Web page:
school gardens

This is the rooftop vegetable garden at the Gary Comer Youth Center in Chicago’s south side designed by Hoerr Schaudt landscape architects. It is part of a network of gardens run by the centre that they use as an outdoor laboratory ‘bridging classroom learning with real world applications’. They also run a catering program 'Seed to table’ using produce from the garden. The centre offers extra curricular support and a safe and positive environment for children who most need it.

It’s so great to see real commitment and money behind a project like this, with outdoor learning at it’s heart. Too many school and community gardens are an afterthought and have to make do with scraps of left over funding. This often leads to an understandably shabby aesthetic to the gardens, with few 'cues to care’, that can’t inspire or engage it’s potential users. The high-end design of this rooftop garden shows everybody that this garden is important.

Planting beans with  Jenni Kayne in her front yard vegetable garden.  Click the photo above to read more about Jenni’s garden in The Chalkboard Magazine and to get her list of favorite garden tools and accessories. 

School Gardens Foster Meaningful Relationships with Food

These school gardens in Denver, Colorado help communities learn of the benefits of the Slow Food Movement.

By Gigia Kolouch

Photo courtesy Slow Food

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Just a few weeks ago we wrapped up our Community of Gardens collaboration with Paul International High School in Washington, D.C. and said goodbye to the teens for the summer. On a gray day the weather cooperated long enough for the students to finish implementing some of the projects they designed to improve the school garden and make it a more welcoming place for both students and staff.  The old picnic tables were painted vibrant blue and signs were made to identify the plants in the garden for those not as in-the-know as Ms. Fiero’s Global Health class. Looking forward to seeing the garden continue to grow over the next year!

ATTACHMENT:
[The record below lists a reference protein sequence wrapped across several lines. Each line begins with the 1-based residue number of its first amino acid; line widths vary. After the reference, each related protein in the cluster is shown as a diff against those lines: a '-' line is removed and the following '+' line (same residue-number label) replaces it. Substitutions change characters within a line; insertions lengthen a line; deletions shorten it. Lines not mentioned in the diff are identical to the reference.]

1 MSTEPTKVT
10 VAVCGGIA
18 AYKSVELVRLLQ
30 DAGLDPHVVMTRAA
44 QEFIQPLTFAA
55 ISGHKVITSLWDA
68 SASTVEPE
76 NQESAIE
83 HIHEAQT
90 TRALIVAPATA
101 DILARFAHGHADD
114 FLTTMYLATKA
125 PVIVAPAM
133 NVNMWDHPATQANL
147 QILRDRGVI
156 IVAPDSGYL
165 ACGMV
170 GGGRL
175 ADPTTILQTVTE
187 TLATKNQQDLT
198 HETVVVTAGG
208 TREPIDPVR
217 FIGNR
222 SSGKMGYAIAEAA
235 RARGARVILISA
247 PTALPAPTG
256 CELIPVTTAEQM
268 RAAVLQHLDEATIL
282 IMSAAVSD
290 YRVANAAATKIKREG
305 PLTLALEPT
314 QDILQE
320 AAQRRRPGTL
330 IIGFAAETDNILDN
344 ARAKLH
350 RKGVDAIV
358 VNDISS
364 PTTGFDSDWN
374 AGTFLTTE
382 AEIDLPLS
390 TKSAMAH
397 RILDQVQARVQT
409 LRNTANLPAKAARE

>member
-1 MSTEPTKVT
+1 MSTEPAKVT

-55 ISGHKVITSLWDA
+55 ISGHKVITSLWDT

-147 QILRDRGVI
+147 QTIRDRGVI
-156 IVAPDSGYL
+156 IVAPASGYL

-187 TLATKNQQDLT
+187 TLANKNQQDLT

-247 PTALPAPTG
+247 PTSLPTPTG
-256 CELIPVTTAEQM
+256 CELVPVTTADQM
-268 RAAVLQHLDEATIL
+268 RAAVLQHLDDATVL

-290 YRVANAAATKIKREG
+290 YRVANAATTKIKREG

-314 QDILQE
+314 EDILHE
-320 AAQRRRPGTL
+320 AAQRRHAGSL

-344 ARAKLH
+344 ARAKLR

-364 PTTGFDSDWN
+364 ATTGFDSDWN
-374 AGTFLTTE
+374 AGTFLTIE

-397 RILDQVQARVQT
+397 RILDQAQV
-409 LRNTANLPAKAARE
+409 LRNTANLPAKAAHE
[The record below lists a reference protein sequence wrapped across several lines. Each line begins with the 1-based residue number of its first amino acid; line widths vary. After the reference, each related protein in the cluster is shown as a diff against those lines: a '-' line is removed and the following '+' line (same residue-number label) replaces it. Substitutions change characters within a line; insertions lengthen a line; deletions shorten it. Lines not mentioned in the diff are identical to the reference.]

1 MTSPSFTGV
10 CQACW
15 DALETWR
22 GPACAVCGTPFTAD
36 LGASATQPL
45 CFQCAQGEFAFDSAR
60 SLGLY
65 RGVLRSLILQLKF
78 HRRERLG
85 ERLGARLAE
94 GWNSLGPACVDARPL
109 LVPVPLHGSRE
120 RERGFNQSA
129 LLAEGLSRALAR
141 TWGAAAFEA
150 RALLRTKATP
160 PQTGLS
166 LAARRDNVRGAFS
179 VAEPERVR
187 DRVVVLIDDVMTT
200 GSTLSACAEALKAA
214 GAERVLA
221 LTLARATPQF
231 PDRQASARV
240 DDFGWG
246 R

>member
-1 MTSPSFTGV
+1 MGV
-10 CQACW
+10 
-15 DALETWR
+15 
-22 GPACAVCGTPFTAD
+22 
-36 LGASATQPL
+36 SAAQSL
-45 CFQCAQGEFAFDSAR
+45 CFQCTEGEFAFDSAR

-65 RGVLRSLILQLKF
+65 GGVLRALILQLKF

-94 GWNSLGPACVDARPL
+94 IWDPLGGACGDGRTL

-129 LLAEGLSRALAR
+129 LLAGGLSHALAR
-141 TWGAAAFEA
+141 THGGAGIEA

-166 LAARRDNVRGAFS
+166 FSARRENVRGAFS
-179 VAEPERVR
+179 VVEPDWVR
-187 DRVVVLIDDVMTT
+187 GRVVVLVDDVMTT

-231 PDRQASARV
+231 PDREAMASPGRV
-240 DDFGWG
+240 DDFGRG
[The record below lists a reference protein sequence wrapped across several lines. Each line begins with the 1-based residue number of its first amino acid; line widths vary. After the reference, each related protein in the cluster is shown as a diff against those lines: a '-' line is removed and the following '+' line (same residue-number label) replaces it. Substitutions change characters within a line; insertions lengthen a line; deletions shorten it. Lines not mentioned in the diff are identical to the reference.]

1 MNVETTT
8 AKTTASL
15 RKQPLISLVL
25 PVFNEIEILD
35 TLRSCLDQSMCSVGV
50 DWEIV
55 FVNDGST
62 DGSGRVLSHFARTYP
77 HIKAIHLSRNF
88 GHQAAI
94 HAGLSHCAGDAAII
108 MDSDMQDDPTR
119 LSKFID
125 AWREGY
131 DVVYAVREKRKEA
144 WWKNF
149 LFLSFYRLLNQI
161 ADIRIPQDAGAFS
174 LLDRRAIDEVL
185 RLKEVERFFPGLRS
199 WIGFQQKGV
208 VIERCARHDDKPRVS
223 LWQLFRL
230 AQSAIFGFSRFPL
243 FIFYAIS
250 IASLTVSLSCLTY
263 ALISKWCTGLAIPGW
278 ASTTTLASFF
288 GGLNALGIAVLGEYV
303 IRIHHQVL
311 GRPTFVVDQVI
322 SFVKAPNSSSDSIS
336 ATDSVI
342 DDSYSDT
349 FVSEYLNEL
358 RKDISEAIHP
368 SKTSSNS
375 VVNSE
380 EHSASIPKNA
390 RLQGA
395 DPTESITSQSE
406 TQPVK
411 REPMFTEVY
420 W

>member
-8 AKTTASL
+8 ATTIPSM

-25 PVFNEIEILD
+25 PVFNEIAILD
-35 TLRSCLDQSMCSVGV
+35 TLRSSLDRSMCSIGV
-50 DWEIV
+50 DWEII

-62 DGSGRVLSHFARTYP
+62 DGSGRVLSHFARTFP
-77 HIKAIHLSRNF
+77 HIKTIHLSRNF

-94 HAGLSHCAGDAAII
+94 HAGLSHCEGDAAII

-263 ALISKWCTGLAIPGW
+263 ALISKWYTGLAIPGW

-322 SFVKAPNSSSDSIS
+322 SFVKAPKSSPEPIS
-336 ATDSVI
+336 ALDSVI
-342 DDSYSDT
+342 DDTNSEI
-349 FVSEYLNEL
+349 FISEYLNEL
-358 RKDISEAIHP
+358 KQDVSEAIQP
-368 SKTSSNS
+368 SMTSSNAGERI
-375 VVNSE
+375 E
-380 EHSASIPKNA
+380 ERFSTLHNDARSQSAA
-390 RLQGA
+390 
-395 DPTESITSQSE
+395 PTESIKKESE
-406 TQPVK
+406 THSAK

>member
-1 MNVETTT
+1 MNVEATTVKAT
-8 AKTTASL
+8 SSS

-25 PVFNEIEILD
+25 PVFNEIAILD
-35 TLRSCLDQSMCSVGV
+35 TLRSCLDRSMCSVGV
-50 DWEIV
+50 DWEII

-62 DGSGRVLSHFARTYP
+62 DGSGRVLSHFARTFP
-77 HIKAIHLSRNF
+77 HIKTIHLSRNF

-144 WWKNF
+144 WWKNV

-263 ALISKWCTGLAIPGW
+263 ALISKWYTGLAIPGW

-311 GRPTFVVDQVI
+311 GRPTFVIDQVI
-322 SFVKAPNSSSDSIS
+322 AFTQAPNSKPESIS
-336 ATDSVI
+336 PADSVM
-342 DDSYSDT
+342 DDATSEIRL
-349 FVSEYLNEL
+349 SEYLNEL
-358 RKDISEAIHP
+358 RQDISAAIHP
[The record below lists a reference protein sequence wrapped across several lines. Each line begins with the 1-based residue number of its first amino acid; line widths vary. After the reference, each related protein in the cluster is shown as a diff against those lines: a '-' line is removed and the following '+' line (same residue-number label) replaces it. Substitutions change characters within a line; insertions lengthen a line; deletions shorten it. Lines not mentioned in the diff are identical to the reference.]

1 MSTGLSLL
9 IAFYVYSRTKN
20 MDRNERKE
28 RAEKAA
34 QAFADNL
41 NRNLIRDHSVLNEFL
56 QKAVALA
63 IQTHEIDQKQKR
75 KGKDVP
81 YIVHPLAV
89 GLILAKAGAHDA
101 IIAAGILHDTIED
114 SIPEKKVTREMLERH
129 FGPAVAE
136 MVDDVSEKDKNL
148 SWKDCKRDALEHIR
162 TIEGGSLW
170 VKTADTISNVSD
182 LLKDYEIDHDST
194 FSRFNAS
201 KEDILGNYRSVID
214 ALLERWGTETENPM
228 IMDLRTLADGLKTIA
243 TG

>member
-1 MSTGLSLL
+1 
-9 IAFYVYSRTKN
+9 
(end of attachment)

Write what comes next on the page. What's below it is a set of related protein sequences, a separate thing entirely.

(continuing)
You probably wouldn’t expect to see this illustration on the asphalt at an inner-city school in Oakland, California. But it’s part of an inspiring garden program that has grown and flourished. You can read more about it here.

School Gardens Foster Meaningful Relationships with Food

These school gardens in Denver, Colorado help communities learn of the benefits of the Slow Food Movement.

By Gigia Kolouch

Photo courtesy Slow Food

Africa’s Introduction to Slow Food

New slow food gardens in Africa are a promising start towards addressing real concerns on food scarcity.

By Marta Messa

Photo courtesy Slow Food